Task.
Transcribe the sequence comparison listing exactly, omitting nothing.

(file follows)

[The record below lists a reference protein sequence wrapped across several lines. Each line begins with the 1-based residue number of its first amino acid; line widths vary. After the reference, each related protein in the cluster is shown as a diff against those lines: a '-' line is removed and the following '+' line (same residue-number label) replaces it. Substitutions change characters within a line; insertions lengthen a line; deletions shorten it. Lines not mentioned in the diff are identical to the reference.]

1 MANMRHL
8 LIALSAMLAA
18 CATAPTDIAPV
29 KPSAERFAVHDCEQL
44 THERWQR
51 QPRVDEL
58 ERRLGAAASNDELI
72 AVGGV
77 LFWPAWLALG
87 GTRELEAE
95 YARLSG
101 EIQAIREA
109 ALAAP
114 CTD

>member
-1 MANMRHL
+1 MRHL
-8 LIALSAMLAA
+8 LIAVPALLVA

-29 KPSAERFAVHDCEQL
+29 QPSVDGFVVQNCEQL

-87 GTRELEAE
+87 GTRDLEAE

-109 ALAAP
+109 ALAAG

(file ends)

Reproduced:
[The record below lists a reference protein sequence wrapped across several lines. Each line begins with the 1-based residue number of its first amino acid; line widths vary. After the reference, each related protein in the cluster is shown as a diff against those lines: a '-' line is removed and the following '+' line (same residue-number label) replaces it. Substitutions change characters within a line; insertions lengthen a line; deletions shorten it. Lines not mentioned in the diff are identical to the reference.]

1 MANMRHL
8 LIALSAMLAA
18 CATAPTDIAPV
29 KPSAERFAVHDCEQL
44 THERWQR
51 QPRVDEL
58 ERRLGAAASNDELI
72 AVGGV
77 LFWPAWLALG
87 GTRELEAE
95 YARLSG
101 EIQAIREA
109 ALAAP
114 CTD

>member
-1 MANMRHL
+1 MRHL
-8 LIALSAMLAA
+8 LIAVPALLVA

-29 KPSAERFAVHDCEQL
+29 QPSVDGFVVQNCEQL

-87 GTRELEAE
+87 GTRDLEAE

-109 ALAAP
+109 ALAAG